I do not want my house to be walled in on sides and my windows to be stuffed. I want the cultures of all the lands to be blown about my house as freely as possible. But I refuse to be blown off my feet by any.- Gandhi

With persistence aroused for the highest goal's attainment, with mind unsmeared, not lazy in action, firm in effort, with steadfastness & strength arisen, wander alone like a rhinoceros.

Not neglecting seclusion, absorption, constantly living the Dhamma in line with the Dhamma, comprehending the danger in states of becoming, wander alone like a rhinoceros.
- Snp. 1.3

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EricJ
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Re: Not Observing Breath

Postby EricJ » Sat Jul 17, 2010 3:30 am

I do not want my house to be walled in on sides and my windows to be stuffed. I want the cultures of all the lands to be blown about my house as freely as possible. But I refuse to be blown off my feet by any.- Gandhi

With persistence aroused for the highest goal's attainment, with mind unsmeared, not lazy in action, firm in effort, with steadfastness & strength arisen, wander alone like a rhinoceros.

Not neglecting seclusion, absorption, constantly living the Dhamma in line with the Dhamma, comprehending the danger in states of becoming, wander alone like a rhinoceros.
- Snp. 1.3

Reductor
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Re: Not Observing Breath

Postby Reductor » Sat Jul 17, 2010 4:05 am

Hi Eric,

It may not be pertinent to you, actually. I have noticed that when feelings are really good and things are going well there is slight tendency to maintain a certain rate of breathing. The breathing feels so good, you see, that you unknowingly prevent it from becoming even calmer and more refined.

You're interfering with it ever so slightly that body and mind don't become as tranquil as they could be. At times I catch myself, let go and it becomes deeper, calmer.

But that is my own experience, which may not extend to yourself. All in all though, it sounds like all is going well for you, to say the least.

Kenshou
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Re: Not Observing Breath

Postby Kenshou » Sat Jul 17, 2010 4:45 am


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EricJ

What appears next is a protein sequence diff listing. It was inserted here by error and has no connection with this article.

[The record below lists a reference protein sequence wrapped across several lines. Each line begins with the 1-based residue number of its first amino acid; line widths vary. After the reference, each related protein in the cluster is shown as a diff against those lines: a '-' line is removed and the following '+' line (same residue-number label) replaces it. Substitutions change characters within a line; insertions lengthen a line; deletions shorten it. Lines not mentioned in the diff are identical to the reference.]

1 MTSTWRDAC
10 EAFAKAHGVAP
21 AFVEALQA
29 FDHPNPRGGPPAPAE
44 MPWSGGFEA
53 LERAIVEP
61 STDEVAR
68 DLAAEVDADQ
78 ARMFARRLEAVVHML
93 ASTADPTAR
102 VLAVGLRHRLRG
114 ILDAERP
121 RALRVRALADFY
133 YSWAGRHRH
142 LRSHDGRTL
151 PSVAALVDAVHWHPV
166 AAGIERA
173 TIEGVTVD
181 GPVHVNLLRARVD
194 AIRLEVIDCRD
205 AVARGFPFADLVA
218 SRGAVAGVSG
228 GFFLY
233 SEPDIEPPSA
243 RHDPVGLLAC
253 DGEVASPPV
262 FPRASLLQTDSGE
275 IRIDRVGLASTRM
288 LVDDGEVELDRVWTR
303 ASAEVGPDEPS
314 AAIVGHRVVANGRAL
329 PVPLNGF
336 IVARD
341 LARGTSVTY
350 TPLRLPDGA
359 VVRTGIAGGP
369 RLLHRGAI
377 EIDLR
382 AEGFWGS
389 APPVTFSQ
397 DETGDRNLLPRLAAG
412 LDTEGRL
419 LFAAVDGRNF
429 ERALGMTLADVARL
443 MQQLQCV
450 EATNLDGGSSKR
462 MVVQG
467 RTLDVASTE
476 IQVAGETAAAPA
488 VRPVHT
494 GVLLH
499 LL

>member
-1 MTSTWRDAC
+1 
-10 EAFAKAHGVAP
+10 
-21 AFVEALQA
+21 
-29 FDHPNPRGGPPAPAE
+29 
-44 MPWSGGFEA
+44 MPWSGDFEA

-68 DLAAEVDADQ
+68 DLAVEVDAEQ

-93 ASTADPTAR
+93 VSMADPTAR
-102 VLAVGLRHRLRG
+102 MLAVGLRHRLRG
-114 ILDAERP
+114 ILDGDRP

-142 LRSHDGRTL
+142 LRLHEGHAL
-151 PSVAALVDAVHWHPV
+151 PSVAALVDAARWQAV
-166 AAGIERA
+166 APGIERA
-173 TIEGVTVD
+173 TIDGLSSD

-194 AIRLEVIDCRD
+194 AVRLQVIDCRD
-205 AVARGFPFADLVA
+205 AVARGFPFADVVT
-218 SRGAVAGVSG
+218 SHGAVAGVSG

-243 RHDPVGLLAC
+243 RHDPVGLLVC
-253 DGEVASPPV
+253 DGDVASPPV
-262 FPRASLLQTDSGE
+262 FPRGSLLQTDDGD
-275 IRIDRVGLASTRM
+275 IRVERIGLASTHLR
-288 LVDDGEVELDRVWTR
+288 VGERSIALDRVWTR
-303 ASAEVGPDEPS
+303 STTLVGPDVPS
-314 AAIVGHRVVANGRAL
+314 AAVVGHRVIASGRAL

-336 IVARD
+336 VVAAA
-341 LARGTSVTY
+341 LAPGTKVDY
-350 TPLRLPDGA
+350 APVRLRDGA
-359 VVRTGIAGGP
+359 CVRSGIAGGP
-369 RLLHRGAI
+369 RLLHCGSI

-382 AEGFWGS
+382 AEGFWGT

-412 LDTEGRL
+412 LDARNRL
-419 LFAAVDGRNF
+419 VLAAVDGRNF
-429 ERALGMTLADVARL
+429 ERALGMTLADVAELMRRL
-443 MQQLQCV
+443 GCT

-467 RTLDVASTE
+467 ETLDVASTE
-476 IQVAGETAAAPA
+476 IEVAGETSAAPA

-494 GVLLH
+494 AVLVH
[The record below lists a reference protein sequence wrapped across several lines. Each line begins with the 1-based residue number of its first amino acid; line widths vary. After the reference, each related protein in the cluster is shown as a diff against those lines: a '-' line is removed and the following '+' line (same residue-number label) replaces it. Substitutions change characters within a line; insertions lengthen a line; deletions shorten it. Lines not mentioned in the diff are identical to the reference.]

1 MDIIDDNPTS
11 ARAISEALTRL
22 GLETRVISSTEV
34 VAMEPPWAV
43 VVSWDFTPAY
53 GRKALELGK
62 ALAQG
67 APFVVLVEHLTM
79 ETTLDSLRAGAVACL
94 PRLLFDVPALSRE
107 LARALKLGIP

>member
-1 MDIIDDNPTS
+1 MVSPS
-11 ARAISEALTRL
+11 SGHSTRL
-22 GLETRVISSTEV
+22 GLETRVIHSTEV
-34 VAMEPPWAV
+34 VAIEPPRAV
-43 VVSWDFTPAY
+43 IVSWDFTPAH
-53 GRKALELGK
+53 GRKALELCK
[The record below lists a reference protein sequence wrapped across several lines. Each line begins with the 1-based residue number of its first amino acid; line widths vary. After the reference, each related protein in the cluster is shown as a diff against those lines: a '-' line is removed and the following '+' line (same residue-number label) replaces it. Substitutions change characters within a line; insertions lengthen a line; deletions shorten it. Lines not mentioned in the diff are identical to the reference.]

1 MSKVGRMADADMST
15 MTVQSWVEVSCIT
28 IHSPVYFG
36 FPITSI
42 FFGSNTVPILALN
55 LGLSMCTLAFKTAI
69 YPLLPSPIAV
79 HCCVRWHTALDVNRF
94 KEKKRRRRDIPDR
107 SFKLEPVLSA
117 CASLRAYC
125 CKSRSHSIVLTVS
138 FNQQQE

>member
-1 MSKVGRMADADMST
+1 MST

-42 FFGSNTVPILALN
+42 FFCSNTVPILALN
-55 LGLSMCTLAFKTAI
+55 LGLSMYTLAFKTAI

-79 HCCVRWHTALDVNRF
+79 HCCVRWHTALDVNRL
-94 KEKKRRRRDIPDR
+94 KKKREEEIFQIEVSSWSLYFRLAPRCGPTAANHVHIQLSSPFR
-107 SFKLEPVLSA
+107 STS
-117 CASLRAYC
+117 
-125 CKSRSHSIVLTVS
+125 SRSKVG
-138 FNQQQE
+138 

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Re: Not Observing Breath

Postby EricJ » Sat Jul 17, 2010 5:33 am

I do not want my house to be walled in on sides and my windows to be stuffed. I want the cultures of all the lands to be blown about my house as freely as possible. But I refuse to be blown off my feet by any.- Gandhi

With persistence aroused for the highest goal's attainment, with mind unsmeared, not lazy in action, firm in effort, with steadfastness & strength arisen, wander alone like a rhinoceros.

Not neglecting seclusion, absorption, constantly living the Dhamma in line with the Dhamma, comprehending the danger in states of becoming, wander alone like a rhinoceros.
- Snp. 1.3

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jcsuperstar
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Re: Not Observing Breath

Postby jcsuperstar » Sat Jul 17, 2010 5:35 am

meditation is fun. the mind and its hindrances and fabrications never cease to amaze me.

when i practiced zen, sitting there eyes open facing a wall not focusing on anything, i never really had any problems with thoughts popping up etc. but sometimes when practicing now eyes closed focusing on just one thing, I'll get like waves of thoughts, every so often to much to handle like in a crowded room. it's like the mind just refuses to settle down or maybe those thoughts just need out , i dont know. so sometimes, I'll just open my eyes and sit. just be aware. let it all go.
สัพเพ สัตตา สุขีตา โหนตุ

the mountain may be heavy in and of itself, but if you're not trying to carry it it's not heavy to you- Ajaan Suwat

Reductor
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Re: Not Observing Breath

Postby Reductor » Sat Jul 17, 2010 5:43 am

Thanks, Kenshou, for another lucid post.

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Collective
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Re: Not Observing Breath

Postby Collective » Sat Jul 17, 2010 10:34 am

Another thing I realised is when I focus on the breath, I'm not fully aware of my surroundings.

The breath is all encompassing, enveloping - not sure if this is good or bad.

They say staying with the breath is being in the moment, but my awarenss of the environment seems very hazy, distant, unreal, restricted.

This is not to say I don't sense anything. I'm not sleepy, or fuzzy minded, I actually sense everything. I can hear, feel, smell, taste etc, but these perceptions seem very unsubstantial, almost dreamlike. It got to the point where I was thinking, what's the point of being in the moment (with the breath), if I'm oblivious to my surroundings (restricted awareness).

Was I focusing on the breath incorrectly?

Either way this new 'technique' of being more aware of everything and not one thing exclusively (breath) seems to have sharpened my awareness a lot.

Any thoughts?

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jcsuperstar
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Re: Not Observing Breath

Postby jcsuperstar » Sat Jul 17, 2010 10:45 am

it depends on what you're after, you'd want it all to go away if you're going for one pointed concentration, but if you're after insight meditation you'd not want it all to go away, you'd just use the breath as an anchor.

who are you learning meditation from btw?
สัพเพ สัตตา สุขีตา โหนตุ

the mountain may be heavy in and of itself, but if you're not trying to carry it it's not heavy to you- Ajaan Suwat

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Collective
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Re: Not Observing Breath

Postby Collective » Sat Jul 17, 2010 11:37 am

Learning from books.

Currently: Mindfulness in Plain English by Gunaratana. Vipassana.

But he teaches to focus on the breath